Masdar has signed a PPA with PLN, the state electricity company in Indonesia, for the first floating solar photovoltaic (PV) plant in the country.
Masdar, one of the world’s leading renewable energy companies, has signed a power purchase agreement (PPA) with Perusahaan Listrik Negara (PLN), the state electricity company in Indonesia, for the first floating solar photovoltaic (PV) plant in the country.
The 145-megawatt (MW) floating solar PV plant, which will also be Masdar’s first floating solar PV project, will be built on a 225-hectare plot of the 6200-hectare Cirata Reservoir, in the West Java region. The firm is developing the plant with PT Pembangkitan Jawa-Bali (PT PJB), a subsidiary of PLN.
Dr. Sultan bin Ahmad Al Jaber, UAE Minister of State and Chairman of Masdar said “the UAE has demonstrated a longstanding commitment to promoting and investing in clean energy projects around the world.
“This agreement between Masdar and Perusahaan Listrik Negara (PLN) marks a significant milestone in Indonesia’s sustainable energy journey. Leveraging innovative solutions such as this floating solar PV project will be critical to the nation achieving its renewable targets and to support its sustainable growth. Masdar will continue to support the development of renewable energy solutions in the Southeast Asia market, where we see tremendous potential, given the region’s rapid economic growth.”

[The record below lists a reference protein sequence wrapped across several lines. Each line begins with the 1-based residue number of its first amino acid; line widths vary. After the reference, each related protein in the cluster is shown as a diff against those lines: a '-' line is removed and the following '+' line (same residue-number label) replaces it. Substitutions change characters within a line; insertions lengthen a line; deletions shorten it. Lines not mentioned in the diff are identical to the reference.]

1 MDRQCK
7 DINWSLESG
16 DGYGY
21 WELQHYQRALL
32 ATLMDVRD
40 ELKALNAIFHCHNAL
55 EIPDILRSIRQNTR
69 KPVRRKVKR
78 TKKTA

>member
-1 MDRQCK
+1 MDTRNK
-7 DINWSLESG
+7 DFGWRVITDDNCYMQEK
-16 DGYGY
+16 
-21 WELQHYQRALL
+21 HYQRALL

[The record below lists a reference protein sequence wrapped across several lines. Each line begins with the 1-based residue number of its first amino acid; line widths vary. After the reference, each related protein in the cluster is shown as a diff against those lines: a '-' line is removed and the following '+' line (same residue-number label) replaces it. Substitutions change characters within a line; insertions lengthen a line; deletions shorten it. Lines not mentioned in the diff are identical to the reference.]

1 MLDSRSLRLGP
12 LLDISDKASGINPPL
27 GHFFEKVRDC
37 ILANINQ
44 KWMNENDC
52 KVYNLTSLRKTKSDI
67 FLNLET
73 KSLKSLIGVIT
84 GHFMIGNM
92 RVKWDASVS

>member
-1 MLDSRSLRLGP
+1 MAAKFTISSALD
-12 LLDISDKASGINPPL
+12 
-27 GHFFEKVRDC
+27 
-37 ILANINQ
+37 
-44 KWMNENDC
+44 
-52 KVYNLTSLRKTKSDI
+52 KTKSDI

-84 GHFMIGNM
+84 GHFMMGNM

The project is Masdar’s first venture into the Southeast Asian market and builds on the UAE’s strong relationship with Indonesia.
“The Cirata floating PV project is a monumental renewable energy project for Indonesia and the biggest floating PV in South East Asia. It will improve the capability of the Jawa-Bali power system and also increase the renewable energy mix in Indonesia,” said Zulkifli Zaini, president, and director, PLN. “The potential of similar projects is endless and we anticipate construction should begin soon, aiming for commercial operation in 2022.”
Indonesia is the largest energy user in the Association of Southeast Asian Nations (ASEAN) region, and the country is targeting 23 percent of its energy mix coming from renewables by 2025, rising to 31 percent by 2030. Scaling up renewables could save Indonesia as much as USD 51.7 billion per year when the impacts on air pollution and climate change are included, according to the International Renewable Energy Agency (IRENA).